Well, in this life, I guess you just never know what might happen which in and of itself, is worth sticking around for as long as there is some quality to your days. In May of this year, I was thinking about my life’s great loves, Michael, of course, and my treasured friend Fern who was family to me. In the paragraph below, I bemoaned the fact that I’d never see a new photo of either one of them. But not two weeks ago, I unearthed decades-old VHS videos which I got digitized. Now I have multiple photos of Michael that I’d never seen – my buried treasure.
Today I received a message from an old and dear college friend, one who knew me and Fern together in that time and Fern later, in a more collegial way as she worked on her master’s degree at the same university where he was ensconced. He informed me that he was coming into possession of some of Fern’s writings and that as soon as he had them, he’d get them into my hands. When Fern committed suicide in October, 1988, she called me the night before she ended her life. She was in a dark place. I was trying to convince her that in only 2 weeks, we would be attending our 20th high school reunion together and after that, she could come stay with me and Michael so we could help her. After her death, I communicated with everyone I could find in Utah, plus her sister-in-law, trying to get her written work to protect her memory. I can’t believe I’ll finally receive it, after all these years. I’m so moved by these unexpected gifts. Aren’t I the lucky one to still be alive to receive them?
May 14th, 2022
I first published this post a few years ago. At the time, I was still adapting to Michael’s death, now impossibly, almost five years ago. For me, it’s not dated, though. I can never have a new experience or a new photo of either Fern or Michael. They live on in my memory, although Michael remains a mysterious daily presence in my life. When I think of unconditional love, I think of them first. Until I am no longer me or until I’m gone, I expect that I’ll be revisiting them every year. So here is my annual homage to Fern.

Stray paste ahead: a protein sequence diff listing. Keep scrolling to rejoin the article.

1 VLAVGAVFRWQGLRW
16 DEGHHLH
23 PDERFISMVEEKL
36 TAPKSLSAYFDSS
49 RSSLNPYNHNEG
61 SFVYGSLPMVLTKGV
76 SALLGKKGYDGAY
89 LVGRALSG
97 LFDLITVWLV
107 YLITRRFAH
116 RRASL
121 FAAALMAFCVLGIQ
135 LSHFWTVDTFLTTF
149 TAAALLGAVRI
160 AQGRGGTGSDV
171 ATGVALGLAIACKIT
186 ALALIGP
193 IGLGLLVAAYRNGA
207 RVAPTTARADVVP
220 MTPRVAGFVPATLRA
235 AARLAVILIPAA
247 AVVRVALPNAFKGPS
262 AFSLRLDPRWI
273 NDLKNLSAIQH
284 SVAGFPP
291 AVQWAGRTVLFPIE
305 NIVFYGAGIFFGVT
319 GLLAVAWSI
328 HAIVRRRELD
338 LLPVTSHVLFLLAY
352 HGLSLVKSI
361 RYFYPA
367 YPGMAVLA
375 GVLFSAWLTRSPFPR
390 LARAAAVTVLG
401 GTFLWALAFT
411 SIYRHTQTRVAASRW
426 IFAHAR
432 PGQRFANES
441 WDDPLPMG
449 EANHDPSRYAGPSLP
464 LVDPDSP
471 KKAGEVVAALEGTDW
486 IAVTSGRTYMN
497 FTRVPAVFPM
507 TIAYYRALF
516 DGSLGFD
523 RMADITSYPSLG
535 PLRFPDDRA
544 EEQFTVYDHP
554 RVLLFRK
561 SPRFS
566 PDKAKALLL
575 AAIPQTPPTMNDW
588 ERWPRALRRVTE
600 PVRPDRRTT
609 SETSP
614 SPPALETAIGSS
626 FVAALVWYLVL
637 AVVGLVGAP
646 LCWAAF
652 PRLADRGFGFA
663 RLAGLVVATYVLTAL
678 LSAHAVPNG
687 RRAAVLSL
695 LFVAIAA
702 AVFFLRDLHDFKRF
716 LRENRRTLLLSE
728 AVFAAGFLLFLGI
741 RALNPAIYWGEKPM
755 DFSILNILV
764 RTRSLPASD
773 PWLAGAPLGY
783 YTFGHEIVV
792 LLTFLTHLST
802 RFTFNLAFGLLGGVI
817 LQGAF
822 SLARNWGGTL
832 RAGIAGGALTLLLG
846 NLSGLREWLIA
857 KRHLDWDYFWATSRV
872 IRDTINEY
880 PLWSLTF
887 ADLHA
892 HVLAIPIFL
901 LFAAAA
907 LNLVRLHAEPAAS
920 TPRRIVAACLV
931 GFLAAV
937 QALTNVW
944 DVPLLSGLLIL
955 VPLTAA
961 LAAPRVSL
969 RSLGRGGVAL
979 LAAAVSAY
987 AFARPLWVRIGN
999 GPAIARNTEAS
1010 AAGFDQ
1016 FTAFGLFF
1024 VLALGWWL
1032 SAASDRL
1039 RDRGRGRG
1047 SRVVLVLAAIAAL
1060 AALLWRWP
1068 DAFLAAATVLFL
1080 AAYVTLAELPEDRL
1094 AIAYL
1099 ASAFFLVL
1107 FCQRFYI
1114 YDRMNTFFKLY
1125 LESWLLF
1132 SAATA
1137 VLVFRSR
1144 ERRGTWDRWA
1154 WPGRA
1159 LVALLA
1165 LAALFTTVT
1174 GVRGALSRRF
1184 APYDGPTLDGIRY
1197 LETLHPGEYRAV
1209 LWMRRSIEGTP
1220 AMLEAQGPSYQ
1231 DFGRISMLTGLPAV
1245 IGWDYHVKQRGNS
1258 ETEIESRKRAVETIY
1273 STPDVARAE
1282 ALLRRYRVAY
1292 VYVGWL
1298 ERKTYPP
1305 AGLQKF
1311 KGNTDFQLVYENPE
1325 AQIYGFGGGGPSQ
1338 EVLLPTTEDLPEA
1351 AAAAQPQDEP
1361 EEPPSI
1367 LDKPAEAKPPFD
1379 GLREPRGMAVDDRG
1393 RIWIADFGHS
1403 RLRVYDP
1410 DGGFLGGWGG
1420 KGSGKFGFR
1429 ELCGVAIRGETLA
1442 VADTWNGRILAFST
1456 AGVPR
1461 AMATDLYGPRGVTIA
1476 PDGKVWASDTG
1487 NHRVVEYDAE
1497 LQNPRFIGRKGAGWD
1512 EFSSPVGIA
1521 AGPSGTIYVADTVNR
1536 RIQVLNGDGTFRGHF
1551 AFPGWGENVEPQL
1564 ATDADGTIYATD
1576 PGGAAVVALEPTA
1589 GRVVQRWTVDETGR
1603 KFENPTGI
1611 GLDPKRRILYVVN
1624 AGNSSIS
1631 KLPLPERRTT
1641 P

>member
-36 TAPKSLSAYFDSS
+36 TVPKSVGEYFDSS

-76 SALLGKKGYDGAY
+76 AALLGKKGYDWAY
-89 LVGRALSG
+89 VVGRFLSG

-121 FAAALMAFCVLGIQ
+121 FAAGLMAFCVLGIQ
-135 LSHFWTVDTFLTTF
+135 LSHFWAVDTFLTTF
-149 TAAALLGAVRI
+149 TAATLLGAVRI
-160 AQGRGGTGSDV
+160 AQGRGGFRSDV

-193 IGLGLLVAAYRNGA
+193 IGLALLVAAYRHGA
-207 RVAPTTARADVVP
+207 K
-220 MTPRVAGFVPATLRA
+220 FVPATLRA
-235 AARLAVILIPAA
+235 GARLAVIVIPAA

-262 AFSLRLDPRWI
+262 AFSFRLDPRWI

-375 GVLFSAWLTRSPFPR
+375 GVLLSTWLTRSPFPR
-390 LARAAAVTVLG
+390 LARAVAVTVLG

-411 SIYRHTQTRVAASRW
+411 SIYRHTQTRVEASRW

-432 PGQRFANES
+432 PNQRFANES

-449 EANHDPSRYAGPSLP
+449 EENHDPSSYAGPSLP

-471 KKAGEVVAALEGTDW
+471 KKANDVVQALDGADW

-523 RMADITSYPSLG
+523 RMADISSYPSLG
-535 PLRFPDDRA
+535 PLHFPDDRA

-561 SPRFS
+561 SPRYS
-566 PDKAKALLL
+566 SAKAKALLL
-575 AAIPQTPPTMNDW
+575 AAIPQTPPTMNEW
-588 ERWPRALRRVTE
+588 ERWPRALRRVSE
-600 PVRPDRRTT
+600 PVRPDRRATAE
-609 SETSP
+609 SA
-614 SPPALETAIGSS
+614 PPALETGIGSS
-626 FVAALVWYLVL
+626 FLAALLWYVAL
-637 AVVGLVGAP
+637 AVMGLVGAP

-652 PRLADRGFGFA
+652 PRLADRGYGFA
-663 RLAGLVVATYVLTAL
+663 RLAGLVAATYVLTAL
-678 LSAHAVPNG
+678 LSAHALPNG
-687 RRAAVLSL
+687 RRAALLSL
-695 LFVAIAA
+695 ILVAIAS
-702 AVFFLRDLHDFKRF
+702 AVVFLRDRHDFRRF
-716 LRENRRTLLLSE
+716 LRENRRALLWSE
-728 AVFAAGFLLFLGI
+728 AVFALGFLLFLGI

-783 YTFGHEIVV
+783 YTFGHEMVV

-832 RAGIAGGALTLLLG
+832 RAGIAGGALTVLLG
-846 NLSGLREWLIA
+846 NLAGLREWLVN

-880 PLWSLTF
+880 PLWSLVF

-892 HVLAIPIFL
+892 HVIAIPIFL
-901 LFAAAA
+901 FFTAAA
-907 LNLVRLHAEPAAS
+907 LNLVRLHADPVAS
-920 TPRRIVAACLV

Dear Fern(or Phil if we’re using inside jokes)
May 14th. Another one of your birthdays. I start thinking about it in April, girding myself for the slog through all the challenging events that are emotional triggers for me from early May into early June. Now I have to contend not only with the hole where you belong, but with Michael’s absence too. I’m glad I never had the gift of vision to see the future, to know in advance that my biggest loves would be gone, leaving me here with memories so vivid and palpable, that processing your absence is still a challenge. Today I realized this 71st birthday of yours, and the anniversary of your death in October, will officially mark the sum total of the entire length of our relationship and a bit more. We knew each other for 30 years and now it’s 34 years since you’ve been gone. It’s hard for me to wrap my mind around that fact. I’ve already spent more than half my life without you. The truth is, I still remember so much about what we meant to each other, what we shared, the good times and the awful times.
I can close my eyes and look straight into yours, seeing your expressions which I knew so well. Often they were highlighted with your favorite color eyeshadow, Daffodil, a ridiculous yellow color you chose to go with your brown v-necked sweater, which reminded you of one of your high school crushes. And those absurd glasses you wore, one pink pair and one blue, decorated with little rhinestones in the corners. I can feel you. Your angst and pain, your frustration and anger. I still mourn you, all of you and am angry that you were victimized to the point that death became a relief for you. I remember those harsh realities. But I also remember laughing. Lots of laughing.
I remember visiting your house at 8138 S. Jeffrey in Chicago. I lived in an apartment, so being in a house was pretty impressive. You had a piano in the living room and you played Clair de Lune for me. We went into your bedroom that was all yours, unlike me who always had to share with my two sisters. You had a double-sided chalkboard that flipped in circles and on it I wrote the “Personality Plus” program that I thought would help you be happy.
We bowled at the Pla-Mor bowling alley and ate greasy food at Carl’s Hot Dogs which was so close to where we lived.
I remember when we saw the Beatles at the Chicago Amphitheater. The joy and madness we shared, with Bobby Hebb of “Sunny” fame, and The Cyrkle who sang “Red Rubber Ball” as we waited impatiently for our idols. My loving Paul while you loved John was so convenient. We had no friction or jealousy and were happy to sing their parts in our endless harmonizing.
I remember sitting in the Woods Theater all day watching “Help” when they just re-spooled it for hours, instead of having to pay for each viewing. By the time we left we’d memorized most of the lines.I remember sharing the great adventure of our train ride and trip to Montreal for that magic summer world’s fair, Expo ‘67.